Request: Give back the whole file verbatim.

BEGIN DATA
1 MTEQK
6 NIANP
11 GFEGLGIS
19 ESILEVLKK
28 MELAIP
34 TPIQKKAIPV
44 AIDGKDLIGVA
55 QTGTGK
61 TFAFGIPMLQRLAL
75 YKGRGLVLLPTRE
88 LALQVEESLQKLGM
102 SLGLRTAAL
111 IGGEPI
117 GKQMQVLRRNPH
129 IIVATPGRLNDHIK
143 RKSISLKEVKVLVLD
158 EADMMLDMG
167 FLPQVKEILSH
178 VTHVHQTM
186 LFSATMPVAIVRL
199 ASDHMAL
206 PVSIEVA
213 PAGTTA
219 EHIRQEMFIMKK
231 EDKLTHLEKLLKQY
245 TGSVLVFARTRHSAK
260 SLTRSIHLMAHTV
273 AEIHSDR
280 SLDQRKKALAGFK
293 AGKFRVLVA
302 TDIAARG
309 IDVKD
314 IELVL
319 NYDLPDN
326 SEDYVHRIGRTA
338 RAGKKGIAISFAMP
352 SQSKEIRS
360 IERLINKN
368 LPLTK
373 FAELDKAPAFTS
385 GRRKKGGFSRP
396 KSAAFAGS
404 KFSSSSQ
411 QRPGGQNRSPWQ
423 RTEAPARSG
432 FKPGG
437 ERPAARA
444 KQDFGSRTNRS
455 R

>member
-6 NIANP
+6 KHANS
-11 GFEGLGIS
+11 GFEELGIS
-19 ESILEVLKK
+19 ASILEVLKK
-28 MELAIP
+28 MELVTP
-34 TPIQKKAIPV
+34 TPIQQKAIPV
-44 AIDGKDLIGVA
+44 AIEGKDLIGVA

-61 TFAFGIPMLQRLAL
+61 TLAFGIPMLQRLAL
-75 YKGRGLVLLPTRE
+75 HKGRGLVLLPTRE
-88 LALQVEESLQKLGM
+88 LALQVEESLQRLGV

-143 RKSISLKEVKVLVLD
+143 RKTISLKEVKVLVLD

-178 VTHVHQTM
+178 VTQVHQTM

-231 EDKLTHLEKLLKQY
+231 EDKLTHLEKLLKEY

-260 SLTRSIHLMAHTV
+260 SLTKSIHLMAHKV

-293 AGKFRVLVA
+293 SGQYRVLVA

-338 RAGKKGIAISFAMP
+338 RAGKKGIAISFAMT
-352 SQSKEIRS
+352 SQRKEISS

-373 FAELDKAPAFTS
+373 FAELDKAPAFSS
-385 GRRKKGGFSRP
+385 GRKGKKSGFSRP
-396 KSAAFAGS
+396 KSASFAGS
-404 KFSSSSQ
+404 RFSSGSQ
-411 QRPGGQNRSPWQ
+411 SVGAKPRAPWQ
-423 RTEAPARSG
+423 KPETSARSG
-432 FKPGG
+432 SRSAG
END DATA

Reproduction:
1 MTEQK
6 NIANP
11 GFEGLGIS
19 ESILEVLKK
28 MELAIP
34 TPIQKKAIPV
44 AIDGKDLIGVA
55 QTGTGK
61 TFAFGIPMLQRLAL
75 YKGRGLVLLPTRE
88 LALQVEESLQKLGM
102 SLGLRTAAL
111 IGGEPI
117 GKQMQVLRRNPH
129 IIVATPGRLNDHIK
143 RKSISLKEVKVLVLD
158 EADMMLDMG
167 FLPQVKEILSH
178 VTHVHQTM
186 LFSATMPVAIVRL
199 ASDHMAL
206 PVSIEVA
213 PAGTTA
219 EHIRQEMFIMKK
231 EDKLTHLEKLLKQY
245 TGSVLVFARTRHSAK
260 SLTRSIHLMAHTV
273 AEIHSDR
280 SLDQRKKALAGFK
293 AGKFRVLVA
302 TDIAARG
309 IDVKD
314 IELVL
319 NYDLPDN
326 SEDYVHRIGRTA
338 RAGKKGIAISFAMP
352 SQSKEIRS
360 IERLINKN
368 LPLTK
373 FAELDKAPAFTS
385 GRRKKGGFSRP
396 KSAAFAGS
404 KFSSSSQ
411 QRPGGQNRSPWQ
423 RTEAPARSG
432 FKPGG
437 ERPAARA
444 KQDFGSRTNRS
455 R

>member
-6 NIANP
+6 KHANS
-11 GFEGLGIS
+11 GFEELGIS
-19 ESILEVLKK
+19 ASILEVLKK
-28 MELAIP
+28 MELVTP
-34 TPIQKKAIPV
+34 TPIQQKAIPV
-44 AIDGKDLIGVA
+44 AIEGKDLIGVA

-61 TFAFGIPMLQRLAL
+61 TLAFGIPMLQRLAL
-75 YKGRGLVLLPTRE
+75 HKGRGLVLLPTRE
-88 LALQVEESLQKLGM
+88 LALQVEESLQRLGV

-143 RKSISLKEVKVLVLD
+143 RKTISLKEVKVLVLD

-178 VTHVHQTM
+178 VTQVHQTM

-231 EDKLTHLEKLLKQY
+231 EDKLTHLEKLLKEY

-260 SLTRSIHLMAHTV
+260 SLTKSIHLMAHKV

-293 AGKFRVLVA
+293 SGQYRVLVA

-338 RAGKKGIAISFAMP
+338 RAGKKGIAISFAMT
-352 SQSKEIRS
+352 SQRKEISS

-373 FAELDKAPAFTS
+373 FAELDKAPAFSS
-385 GRRKKGGFSRP
+385 GRKGKKSGFSRP
-396 KSAAFAGS
+396 KSASFAGS
-404 KFSSSSQ
+404 RFSSGSQ
-411 QRPGGQNRSPWQ
+411 SVGAKPRAPWQ
-423 RTEAPARSG
+423 KPETSARSG
-432 FKPGG
+432 SRSAG